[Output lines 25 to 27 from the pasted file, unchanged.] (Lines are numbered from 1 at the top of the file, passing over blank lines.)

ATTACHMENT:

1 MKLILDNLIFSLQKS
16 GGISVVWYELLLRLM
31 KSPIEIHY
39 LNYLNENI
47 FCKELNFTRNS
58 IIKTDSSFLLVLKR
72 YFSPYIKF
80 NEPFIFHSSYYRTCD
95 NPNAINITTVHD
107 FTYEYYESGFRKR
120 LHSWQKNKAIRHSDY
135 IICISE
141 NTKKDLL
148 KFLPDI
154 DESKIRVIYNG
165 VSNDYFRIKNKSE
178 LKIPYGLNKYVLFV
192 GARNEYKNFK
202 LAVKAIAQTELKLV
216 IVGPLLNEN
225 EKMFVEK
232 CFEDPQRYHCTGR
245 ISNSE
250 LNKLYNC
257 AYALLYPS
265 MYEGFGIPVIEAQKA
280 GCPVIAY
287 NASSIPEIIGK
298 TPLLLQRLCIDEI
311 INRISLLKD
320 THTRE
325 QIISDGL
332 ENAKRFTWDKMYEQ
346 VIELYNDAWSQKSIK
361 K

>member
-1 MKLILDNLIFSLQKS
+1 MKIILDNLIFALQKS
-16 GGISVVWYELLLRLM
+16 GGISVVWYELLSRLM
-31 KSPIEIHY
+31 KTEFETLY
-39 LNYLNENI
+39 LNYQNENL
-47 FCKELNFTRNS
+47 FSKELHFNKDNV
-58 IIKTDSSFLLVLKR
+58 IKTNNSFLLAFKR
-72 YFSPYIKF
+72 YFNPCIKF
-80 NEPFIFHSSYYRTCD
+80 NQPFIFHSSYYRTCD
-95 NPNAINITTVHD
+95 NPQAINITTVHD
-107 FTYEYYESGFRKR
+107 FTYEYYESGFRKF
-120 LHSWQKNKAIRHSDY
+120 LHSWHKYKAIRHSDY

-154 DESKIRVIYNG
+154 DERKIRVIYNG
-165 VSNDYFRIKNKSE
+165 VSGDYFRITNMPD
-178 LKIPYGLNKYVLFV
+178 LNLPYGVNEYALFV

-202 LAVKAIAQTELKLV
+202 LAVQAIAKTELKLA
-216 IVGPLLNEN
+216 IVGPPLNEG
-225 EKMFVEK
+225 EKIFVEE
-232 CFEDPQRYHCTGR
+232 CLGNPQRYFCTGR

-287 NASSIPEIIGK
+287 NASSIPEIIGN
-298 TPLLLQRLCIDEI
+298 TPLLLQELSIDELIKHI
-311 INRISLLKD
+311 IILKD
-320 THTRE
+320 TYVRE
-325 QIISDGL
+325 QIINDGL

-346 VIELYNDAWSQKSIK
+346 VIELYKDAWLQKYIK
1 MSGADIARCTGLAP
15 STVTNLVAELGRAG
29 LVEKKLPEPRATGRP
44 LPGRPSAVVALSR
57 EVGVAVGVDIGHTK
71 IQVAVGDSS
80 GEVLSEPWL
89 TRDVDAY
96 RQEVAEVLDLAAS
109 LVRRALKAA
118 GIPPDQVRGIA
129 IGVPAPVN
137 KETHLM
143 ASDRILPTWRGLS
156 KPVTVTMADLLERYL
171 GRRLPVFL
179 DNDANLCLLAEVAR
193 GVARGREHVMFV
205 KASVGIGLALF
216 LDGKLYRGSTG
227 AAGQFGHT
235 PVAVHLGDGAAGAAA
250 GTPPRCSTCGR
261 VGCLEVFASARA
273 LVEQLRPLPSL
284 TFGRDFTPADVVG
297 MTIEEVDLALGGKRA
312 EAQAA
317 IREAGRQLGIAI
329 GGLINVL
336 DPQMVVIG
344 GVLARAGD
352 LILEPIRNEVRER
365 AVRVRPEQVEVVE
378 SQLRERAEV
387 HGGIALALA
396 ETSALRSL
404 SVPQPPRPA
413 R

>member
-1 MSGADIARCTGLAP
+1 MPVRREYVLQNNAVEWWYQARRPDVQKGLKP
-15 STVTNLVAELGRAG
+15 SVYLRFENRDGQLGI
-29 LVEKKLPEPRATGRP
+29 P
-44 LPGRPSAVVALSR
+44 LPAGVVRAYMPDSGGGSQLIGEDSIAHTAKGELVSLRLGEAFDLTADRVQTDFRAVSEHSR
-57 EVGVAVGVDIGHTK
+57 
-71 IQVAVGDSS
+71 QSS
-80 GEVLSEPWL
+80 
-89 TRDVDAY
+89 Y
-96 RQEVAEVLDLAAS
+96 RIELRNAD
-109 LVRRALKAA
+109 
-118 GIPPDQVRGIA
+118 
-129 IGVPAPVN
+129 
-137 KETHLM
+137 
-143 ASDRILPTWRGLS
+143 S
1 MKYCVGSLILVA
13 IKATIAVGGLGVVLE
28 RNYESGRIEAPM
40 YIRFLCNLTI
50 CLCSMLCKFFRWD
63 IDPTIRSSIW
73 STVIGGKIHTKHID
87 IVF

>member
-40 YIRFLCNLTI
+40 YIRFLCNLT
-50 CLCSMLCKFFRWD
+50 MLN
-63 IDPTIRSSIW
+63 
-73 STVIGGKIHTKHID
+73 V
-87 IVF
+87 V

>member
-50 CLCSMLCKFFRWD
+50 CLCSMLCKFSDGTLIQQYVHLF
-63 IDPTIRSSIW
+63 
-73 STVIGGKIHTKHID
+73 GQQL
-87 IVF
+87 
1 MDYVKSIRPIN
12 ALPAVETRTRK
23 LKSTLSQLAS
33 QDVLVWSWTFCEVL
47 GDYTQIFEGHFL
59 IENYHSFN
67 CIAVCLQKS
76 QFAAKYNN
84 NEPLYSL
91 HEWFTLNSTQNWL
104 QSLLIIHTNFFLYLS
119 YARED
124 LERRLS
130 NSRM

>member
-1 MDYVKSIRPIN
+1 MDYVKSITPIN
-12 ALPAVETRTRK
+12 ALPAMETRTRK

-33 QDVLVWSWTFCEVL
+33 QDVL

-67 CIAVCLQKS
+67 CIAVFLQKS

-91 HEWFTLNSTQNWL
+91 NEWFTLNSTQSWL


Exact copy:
257 AYALLYPS
265 MYEGFGIPVIEAQKA
280 GCPVIAY